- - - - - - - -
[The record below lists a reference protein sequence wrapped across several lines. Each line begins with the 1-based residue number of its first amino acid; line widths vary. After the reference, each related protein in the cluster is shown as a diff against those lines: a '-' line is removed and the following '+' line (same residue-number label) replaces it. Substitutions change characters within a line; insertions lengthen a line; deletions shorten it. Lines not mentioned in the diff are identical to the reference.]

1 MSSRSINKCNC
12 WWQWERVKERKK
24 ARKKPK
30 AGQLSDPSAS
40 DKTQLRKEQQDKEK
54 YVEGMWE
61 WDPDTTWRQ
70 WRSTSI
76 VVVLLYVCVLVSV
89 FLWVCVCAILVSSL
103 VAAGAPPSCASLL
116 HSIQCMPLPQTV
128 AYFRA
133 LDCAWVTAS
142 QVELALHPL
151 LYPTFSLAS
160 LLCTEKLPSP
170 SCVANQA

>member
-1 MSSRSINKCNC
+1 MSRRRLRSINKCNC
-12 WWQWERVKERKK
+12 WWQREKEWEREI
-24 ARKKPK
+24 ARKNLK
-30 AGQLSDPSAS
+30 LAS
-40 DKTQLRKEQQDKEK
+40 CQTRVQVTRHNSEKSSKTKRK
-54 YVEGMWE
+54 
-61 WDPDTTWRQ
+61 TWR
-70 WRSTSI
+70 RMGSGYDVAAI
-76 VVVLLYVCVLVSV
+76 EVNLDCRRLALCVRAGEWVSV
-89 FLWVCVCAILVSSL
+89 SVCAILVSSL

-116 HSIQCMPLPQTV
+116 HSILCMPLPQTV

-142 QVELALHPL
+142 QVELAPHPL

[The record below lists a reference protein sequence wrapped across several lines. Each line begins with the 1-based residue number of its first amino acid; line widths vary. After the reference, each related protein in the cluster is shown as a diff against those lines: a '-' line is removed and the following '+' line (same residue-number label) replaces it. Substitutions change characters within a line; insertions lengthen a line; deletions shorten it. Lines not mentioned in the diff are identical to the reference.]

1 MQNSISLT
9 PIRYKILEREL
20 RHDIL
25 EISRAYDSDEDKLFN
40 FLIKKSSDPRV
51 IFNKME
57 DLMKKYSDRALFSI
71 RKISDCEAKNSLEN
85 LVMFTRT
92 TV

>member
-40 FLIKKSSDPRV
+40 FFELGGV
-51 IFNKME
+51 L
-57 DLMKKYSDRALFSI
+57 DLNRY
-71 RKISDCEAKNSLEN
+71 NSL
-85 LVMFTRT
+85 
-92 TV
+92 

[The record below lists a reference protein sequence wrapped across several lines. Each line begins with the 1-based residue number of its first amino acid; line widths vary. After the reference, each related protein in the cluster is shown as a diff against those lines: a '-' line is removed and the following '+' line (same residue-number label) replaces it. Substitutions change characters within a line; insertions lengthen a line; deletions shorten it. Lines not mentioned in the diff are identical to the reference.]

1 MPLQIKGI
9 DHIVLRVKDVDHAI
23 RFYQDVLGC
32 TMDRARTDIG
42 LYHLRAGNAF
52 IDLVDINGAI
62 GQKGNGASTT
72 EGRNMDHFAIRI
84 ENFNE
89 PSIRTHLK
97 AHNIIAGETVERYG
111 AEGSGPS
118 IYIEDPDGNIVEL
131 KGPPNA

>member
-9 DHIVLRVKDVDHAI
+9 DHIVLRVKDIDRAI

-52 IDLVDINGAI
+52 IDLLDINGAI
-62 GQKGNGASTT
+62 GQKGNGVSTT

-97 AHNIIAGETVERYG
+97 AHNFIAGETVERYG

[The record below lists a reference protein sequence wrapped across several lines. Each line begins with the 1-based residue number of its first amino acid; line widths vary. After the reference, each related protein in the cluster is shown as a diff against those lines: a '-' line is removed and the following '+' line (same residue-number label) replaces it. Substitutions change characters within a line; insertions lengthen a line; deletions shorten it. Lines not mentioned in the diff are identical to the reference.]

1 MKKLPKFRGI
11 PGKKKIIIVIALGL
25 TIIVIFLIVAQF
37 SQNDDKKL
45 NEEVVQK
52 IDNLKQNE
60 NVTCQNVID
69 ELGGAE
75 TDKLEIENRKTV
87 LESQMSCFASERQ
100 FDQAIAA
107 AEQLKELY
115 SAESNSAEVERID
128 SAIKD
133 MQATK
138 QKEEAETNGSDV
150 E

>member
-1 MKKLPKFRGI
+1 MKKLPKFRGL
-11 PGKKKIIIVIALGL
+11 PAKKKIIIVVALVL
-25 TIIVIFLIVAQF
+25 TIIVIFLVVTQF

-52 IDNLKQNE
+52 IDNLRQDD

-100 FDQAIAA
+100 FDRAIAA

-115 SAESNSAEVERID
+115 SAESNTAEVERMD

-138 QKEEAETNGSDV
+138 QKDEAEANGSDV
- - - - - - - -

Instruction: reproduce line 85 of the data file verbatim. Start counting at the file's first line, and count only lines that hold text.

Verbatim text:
-9 DHIVLRVKDVDHAI